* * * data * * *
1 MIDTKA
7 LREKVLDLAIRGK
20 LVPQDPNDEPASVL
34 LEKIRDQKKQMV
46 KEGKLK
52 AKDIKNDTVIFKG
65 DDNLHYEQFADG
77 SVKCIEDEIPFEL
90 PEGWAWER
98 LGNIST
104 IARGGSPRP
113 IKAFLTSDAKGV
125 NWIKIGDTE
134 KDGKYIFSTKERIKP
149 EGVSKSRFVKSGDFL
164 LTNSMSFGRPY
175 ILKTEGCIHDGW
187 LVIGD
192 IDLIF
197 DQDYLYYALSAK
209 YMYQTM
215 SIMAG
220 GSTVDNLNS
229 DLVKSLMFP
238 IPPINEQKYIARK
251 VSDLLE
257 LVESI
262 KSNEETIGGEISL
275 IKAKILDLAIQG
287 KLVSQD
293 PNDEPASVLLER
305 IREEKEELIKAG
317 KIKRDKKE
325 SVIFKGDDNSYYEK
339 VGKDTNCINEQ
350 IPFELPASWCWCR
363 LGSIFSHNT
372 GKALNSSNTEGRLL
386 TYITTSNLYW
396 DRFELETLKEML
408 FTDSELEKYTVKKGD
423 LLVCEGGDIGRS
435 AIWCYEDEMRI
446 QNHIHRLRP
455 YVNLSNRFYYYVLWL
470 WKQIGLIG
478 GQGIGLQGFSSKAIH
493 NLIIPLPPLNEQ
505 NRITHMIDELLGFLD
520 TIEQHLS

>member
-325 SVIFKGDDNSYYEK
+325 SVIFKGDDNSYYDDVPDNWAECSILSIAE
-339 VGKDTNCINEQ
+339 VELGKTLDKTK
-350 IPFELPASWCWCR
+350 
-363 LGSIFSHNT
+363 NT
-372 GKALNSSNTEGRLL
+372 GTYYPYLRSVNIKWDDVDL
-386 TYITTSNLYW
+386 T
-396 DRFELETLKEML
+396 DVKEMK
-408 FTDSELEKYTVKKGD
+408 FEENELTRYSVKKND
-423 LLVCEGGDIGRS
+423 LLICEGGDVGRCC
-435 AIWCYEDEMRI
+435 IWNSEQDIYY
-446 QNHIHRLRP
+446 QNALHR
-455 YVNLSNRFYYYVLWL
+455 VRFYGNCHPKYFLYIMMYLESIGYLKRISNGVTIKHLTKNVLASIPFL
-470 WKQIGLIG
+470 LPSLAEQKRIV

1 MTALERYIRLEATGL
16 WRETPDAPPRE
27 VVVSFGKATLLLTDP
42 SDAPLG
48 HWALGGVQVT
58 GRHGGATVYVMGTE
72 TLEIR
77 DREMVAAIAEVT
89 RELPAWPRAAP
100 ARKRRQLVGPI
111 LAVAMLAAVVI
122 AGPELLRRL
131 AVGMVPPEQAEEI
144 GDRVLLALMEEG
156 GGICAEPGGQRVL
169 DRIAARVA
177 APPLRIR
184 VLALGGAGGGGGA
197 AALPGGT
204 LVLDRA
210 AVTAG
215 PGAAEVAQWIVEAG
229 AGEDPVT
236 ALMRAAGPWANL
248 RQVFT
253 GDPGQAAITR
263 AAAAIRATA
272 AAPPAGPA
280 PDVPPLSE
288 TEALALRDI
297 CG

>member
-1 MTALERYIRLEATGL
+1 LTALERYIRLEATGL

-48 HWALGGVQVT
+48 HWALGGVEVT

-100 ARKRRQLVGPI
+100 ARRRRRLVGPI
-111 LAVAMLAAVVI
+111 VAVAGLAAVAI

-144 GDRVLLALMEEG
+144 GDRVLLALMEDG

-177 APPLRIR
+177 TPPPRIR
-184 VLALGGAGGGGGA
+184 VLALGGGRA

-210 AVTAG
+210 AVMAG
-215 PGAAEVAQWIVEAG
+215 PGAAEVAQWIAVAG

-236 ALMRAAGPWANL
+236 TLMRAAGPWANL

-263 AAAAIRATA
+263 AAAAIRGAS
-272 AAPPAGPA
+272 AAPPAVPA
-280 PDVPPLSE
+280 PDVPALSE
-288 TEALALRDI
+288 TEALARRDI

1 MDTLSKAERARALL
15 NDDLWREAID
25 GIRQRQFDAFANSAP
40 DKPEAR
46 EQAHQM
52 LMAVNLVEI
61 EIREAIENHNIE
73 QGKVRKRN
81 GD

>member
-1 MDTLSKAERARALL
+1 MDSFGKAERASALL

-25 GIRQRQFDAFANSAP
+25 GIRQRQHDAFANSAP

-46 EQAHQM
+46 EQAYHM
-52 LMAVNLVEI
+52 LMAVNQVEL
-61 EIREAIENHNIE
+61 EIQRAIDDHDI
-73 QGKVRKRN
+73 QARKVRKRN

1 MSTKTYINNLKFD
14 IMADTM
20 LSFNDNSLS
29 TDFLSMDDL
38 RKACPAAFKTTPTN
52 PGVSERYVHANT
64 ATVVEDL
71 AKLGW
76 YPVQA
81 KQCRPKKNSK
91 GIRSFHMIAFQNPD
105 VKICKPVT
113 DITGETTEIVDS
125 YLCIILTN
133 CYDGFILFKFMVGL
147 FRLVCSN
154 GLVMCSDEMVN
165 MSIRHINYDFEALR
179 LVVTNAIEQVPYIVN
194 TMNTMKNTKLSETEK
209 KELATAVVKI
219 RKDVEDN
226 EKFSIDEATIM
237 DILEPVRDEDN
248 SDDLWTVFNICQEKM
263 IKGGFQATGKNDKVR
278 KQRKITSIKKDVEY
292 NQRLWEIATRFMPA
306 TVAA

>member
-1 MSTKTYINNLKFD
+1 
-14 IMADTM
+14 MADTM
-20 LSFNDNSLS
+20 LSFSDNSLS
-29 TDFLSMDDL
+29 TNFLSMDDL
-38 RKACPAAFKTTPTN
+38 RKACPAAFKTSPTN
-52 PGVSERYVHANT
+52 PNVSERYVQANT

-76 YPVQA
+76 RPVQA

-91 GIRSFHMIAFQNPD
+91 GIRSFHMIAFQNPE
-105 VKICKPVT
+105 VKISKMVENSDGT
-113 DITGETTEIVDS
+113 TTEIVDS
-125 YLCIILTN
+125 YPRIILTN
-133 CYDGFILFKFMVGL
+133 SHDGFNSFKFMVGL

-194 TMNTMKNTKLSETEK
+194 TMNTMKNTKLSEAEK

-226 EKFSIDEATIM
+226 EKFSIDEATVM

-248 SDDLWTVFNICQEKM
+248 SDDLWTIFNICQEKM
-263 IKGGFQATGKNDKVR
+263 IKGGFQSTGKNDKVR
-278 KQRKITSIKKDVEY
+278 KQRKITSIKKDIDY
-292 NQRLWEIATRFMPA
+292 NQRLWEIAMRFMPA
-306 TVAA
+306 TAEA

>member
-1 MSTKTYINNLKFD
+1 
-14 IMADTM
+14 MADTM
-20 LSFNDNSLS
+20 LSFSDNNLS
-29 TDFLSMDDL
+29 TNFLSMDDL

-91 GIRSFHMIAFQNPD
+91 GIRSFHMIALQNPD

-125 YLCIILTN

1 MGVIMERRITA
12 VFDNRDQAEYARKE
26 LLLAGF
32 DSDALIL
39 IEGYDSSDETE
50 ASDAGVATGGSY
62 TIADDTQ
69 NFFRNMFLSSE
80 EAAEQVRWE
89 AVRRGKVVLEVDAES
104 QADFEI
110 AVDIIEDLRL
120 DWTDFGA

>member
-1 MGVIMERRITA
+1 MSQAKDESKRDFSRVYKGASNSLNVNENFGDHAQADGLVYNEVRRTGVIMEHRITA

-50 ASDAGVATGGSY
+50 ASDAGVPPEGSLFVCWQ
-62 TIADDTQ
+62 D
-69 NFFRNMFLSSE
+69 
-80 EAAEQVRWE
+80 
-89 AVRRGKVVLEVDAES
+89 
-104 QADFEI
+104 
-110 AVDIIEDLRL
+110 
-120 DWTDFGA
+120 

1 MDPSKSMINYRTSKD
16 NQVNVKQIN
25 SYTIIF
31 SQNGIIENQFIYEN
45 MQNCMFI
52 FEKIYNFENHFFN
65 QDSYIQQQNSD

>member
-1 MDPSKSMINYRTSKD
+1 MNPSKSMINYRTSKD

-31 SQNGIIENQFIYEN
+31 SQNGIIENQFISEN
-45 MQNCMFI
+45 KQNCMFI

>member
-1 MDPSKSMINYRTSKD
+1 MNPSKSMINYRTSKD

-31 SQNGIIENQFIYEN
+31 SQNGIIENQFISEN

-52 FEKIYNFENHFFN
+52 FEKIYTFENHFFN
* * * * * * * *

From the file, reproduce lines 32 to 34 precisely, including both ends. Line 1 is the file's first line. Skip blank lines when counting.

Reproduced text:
305 IREEKEELIKAG
317 KIKRDKKE
325 SVIFKGDDNSYYEK